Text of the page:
I own a T-431 and so I'm always interested in these reviews because I find there isn't that many NAS reviews around. This particular review seems way more advanced then what I actually do with mine. I use mine to download/seed torrents and hold my Library of content which I access from several devices. I also really like the personal cloud features. I was worried when I bought my unit that the RAM and processor would be a major issue but it never lags. I'm not sure how it could get any better really. I think this must be because I am not using it as a typical NAS user? Anyway, all this to say, the TS-431 is the best gadget purchase I have ever made, I really do love it.
  • ivyanev - Friday, October 30, 2015 - link

    You could build a dedicated NAS for less than 300$ with the capability of 4+ drives. It is easy, and you may already have the parts. The question is do you NEED 4 drives? Why don't you get basic 1 drive unit and test if you need one. If you love it but still want redundancy you can later upgrade.
  • random2 - Wednesday, November 4, 2015 - link

    "Why don't you get basic 1 drive unit and test if you need one."

    Oh, you mean an external drive? I think you might be missing the whole point of redundant storage.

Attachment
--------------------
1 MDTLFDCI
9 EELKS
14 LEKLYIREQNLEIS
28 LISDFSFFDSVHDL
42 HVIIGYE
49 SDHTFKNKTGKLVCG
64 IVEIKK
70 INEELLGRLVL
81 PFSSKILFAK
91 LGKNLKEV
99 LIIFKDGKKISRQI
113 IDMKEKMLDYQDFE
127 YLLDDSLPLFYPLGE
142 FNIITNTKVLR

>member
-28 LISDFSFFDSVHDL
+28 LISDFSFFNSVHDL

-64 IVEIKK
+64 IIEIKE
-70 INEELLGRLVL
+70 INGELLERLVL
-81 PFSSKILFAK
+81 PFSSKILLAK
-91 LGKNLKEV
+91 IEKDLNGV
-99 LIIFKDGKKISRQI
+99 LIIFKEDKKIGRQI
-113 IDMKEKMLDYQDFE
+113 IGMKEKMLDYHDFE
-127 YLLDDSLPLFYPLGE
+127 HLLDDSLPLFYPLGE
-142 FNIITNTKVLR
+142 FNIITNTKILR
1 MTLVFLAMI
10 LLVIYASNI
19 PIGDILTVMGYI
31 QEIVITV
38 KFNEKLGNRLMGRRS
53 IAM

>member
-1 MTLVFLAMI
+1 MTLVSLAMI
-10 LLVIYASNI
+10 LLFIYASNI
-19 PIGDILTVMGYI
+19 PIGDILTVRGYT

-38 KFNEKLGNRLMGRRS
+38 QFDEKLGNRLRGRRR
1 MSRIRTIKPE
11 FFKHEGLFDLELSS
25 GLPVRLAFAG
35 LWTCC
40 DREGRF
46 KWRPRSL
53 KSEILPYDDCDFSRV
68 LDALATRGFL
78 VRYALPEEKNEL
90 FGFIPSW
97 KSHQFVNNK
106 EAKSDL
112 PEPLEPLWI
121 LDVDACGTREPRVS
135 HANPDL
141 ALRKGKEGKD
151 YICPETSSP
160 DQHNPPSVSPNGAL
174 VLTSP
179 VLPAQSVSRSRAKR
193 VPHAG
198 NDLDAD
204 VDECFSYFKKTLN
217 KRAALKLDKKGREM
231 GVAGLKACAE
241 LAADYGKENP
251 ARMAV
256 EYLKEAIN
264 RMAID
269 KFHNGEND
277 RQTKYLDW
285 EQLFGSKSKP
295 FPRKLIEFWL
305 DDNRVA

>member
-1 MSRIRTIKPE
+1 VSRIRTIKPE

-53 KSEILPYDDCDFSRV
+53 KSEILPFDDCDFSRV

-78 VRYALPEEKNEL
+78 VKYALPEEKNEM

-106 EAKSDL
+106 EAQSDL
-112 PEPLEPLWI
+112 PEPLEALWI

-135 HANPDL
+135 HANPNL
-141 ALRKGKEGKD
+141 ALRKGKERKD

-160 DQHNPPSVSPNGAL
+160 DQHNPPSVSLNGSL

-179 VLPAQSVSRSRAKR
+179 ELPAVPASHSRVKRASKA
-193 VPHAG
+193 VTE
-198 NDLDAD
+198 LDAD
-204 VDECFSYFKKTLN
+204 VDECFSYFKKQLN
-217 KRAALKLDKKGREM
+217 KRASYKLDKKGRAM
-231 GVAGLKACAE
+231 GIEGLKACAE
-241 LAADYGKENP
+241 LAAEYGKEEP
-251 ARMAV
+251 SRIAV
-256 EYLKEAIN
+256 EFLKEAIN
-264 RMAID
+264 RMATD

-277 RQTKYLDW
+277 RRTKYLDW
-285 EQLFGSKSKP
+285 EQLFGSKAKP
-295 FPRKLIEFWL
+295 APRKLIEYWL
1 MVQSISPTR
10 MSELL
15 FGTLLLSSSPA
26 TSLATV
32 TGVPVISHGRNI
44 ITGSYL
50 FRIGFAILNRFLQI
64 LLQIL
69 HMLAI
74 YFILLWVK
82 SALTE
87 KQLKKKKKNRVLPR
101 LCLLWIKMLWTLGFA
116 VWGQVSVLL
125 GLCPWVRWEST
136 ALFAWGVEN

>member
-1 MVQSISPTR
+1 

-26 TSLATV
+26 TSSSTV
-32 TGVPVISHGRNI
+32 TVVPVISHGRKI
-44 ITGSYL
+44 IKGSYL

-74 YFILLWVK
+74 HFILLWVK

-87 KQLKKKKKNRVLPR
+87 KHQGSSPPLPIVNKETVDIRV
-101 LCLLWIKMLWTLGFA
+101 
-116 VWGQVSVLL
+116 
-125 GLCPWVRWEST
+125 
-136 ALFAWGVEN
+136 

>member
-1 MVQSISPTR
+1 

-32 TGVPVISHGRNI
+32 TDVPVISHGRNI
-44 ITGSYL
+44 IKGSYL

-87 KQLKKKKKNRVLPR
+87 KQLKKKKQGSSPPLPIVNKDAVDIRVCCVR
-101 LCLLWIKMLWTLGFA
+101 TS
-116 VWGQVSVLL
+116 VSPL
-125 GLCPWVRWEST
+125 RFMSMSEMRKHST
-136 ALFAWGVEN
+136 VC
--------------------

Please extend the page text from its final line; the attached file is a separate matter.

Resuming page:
• Moishe - Wednesday, November 4, 2015 - link

    The cost is certainly high for a diskless system. Crazy.
  • manly - Monday, November 23, 2015 - link

    With all the consolidation in the hard disk industry, I think the price curve is still somewhat dominated by the cost of 4 hard drives with TLER support. 3 TB NAS drives are somewhat affordable, but 4 TB is still a bit pricey in my opinion even for consumer NAS drives. "Enterprise" SATA drives are flat out pricey at higher capacities, because the last few manufacturers can absolutely get away with it.

    The QNAP TS-451 (apparently now an older model) was on sale numerous times over the past 12 months for $350 + tax. I think that's a pretty attractive price point considering the performance. IIRC, Synology's somewhat comparable units were at least $100 higher although until recently DSM had always been favored by reviewers.

    The sale price may have been in anticipation of the release of the TS-451+ but since it happened somewhat frequently over the course of an entire year-long period, it was a commonly available deal here in the U.S. Not sure how aggressive QNAP will be for the year ahead though.
  • Dunkurs1987 - Tuesday, January 5, 2016 - link

    This is the price you can expect from 8GB version. There is 2GB option available too. Should be ok with limited tasks.
  • Der2 - Thursday, October 29, 2015 - link

    Very nice NAS review.
  • Reflex - Thursday, October 29, 2015 - link

    One feature that I really want to see is Sync to OneDrive and other cloud providers. These days a lot of these services offer unlimited or incredibly large backups for free, and being able to sync to them frees a SOHO environment from having to find an offsite backup solution.